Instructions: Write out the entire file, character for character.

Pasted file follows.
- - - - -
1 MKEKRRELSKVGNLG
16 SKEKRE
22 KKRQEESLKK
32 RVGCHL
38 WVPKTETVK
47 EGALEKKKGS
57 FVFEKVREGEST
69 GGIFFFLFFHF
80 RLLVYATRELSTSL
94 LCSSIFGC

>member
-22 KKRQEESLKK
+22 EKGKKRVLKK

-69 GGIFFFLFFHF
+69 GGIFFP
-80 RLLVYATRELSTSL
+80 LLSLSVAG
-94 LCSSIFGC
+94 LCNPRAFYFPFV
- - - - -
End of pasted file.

1 MKEKRRELSKVGNLG
16 SKEKRE
22 KKRQEESLKK
32 RVGCHL
38 WVPKTETVK
47 EGALEKKKGS
57 FVFEKVREGEST
69 GGIFFFLFFHF
80 RLLVYATRELSTSL
94 LCSSIFGC

>member
-22 KKRQEESLKK
+22 EKGKKRVLKK

-69 GGIFFFLFFHF
+69 GGIFFP
-80 RLLVYATRELSTSL
+80 LLSLSVAG
-94 LCSSIFGC
+94 LCNPRAFYFPFV